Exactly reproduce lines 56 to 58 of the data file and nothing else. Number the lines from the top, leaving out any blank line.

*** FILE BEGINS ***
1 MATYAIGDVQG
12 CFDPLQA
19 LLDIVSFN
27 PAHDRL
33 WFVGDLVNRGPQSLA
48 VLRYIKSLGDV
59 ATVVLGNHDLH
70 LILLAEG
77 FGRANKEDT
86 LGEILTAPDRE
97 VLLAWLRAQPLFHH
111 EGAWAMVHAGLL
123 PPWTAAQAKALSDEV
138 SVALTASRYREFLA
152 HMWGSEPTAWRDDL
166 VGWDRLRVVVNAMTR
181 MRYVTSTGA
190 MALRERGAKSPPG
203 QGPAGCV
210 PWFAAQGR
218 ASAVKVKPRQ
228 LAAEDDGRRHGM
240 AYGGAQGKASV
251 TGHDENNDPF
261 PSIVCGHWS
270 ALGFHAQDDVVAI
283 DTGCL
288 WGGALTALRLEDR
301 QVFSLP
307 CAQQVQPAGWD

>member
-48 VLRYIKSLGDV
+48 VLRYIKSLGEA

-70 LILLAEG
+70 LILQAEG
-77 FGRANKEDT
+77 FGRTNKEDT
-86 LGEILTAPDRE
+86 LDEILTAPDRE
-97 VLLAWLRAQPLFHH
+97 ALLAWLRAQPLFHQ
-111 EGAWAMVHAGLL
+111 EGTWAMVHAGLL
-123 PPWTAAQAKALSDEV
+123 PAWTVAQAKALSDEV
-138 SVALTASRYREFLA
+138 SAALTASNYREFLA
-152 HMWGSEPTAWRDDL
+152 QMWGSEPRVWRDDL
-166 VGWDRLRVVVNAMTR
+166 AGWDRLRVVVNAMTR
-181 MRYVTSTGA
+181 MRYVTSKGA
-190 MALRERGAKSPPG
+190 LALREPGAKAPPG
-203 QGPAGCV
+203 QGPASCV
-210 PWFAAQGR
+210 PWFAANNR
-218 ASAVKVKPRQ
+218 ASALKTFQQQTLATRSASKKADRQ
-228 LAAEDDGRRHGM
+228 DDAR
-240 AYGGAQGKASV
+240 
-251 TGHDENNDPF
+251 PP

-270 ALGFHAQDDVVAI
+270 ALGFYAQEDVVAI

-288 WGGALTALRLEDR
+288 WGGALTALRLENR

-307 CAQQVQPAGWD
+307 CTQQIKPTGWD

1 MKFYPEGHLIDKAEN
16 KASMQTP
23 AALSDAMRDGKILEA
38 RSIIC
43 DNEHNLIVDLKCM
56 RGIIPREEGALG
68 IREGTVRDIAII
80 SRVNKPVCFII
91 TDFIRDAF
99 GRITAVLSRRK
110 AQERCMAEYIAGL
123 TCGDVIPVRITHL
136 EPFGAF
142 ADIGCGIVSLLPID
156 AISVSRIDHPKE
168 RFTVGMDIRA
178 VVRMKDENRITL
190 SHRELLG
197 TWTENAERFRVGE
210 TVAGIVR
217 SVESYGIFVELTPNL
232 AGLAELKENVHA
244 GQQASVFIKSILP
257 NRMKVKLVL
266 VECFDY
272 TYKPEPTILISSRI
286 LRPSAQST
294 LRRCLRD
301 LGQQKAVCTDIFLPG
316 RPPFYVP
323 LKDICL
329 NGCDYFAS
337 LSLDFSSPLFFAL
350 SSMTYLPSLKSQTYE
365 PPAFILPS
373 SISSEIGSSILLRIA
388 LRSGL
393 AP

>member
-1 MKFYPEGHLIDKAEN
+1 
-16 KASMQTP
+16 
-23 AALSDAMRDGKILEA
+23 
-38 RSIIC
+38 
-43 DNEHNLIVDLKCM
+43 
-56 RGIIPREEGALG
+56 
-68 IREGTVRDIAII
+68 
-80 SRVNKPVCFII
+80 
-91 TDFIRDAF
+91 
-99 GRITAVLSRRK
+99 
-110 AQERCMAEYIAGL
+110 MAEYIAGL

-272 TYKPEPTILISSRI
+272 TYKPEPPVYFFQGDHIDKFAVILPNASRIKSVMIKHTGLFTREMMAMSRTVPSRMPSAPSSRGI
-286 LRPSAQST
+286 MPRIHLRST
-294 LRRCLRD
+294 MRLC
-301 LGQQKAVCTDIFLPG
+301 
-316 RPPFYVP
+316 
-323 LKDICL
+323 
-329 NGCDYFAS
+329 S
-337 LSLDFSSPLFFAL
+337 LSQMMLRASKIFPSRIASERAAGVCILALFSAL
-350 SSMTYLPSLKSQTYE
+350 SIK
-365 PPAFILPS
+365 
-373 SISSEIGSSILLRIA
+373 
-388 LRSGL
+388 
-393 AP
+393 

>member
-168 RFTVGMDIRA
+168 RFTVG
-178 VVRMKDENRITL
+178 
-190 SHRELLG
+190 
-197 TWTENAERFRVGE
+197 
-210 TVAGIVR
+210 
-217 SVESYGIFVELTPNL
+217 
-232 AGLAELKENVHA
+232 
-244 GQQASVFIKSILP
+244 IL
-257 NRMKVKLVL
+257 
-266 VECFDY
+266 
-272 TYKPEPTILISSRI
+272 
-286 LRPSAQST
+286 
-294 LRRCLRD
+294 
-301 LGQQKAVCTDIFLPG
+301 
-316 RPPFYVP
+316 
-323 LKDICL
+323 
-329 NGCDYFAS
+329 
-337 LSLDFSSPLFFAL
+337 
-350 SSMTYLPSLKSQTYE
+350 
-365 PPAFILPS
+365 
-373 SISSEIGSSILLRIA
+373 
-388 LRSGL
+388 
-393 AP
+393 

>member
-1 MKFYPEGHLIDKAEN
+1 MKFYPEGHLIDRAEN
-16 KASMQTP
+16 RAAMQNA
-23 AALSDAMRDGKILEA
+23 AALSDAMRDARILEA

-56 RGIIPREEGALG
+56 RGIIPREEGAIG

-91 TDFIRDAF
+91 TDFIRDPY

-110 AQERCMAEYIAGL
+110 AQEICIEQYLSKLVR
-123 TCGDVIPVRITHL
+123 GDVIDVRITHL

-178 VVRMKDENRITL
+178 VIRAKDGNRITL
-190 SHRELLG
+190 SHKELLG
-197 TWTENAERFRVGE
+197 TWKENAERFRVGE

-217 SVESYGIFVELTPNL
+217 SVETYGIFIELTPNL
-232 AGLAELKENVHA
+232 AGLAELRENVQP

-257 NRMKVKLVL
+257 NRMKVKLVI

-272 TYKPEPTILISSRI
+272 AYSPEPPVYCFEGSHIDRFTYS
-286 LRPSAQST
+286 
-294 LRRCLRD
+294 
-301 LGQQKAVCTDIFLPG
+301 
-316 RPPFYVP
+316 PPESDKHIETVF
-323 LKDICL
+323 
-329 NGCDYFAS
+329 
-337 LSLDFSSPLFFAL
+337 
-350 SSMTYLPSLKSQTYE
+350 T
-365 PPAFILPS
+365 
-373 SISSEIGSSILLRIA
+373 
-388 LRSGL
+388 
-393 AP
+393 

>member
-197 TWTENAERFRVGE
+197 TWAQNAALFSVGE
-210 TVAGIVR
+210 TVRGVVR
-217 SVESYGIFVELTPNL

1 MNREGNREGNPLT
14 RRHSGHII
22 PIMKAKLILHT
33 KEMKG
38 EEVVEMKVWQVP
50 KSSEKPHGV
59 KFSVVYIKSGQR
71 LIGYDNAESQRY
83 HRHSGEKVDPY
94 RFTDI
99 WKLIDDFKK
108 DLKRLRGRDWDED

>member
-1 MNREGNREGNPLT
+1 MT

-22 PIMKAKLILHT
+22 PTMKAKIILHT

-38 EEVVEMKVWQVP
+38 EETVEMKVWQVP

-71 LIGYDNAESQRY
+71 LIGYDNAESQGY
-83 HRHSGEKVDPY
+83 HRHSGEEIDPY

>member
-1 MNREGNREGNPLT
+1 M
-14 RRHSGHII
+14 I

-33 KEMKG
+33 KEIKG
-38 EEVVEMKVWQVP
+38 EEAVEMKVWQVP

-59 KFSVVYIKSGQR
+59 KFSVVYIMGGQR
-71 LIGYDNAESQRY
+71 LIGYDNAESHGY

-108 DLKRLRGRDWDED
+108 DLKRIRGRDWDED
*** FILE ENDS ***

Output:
-203 QGPAGCV
+203 QGPASCV
-210 PWFAAQGR